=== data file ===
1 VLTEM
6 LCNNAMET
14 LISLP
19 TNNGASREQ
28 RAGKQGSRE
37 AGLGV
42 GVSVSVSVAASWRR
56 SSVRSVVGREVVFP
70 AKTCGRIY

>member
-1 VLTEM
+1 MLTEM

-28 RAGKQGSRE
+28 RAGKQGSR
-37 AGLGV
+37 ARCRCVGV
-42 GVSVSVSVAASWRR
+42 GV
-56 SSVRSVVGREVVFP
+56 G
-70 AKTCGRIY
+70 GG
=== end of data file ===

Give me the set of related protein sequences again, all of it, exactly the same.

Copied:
1 VLTEM
6 LCNNAMET
14 LISLP
19 TNNGASREQ
28 RAGKQGSRE
37 AGLGV
42 GVSVSVSVAASWRR
56 SSVRSVVGREVVFP
70 AKTCGRIY

>member
-1 VLTEM
+1 MLTEM

-28 RAGKQGSRE
+28 RAGKQGSR
-37 AGLGV
+37 ARCRCVGV
-42 GVSVSVSVAASWRR
+42 GV
-56 SSVRSVVGREVVFP
+56 G
-70 AKTCGRIY
+70 GG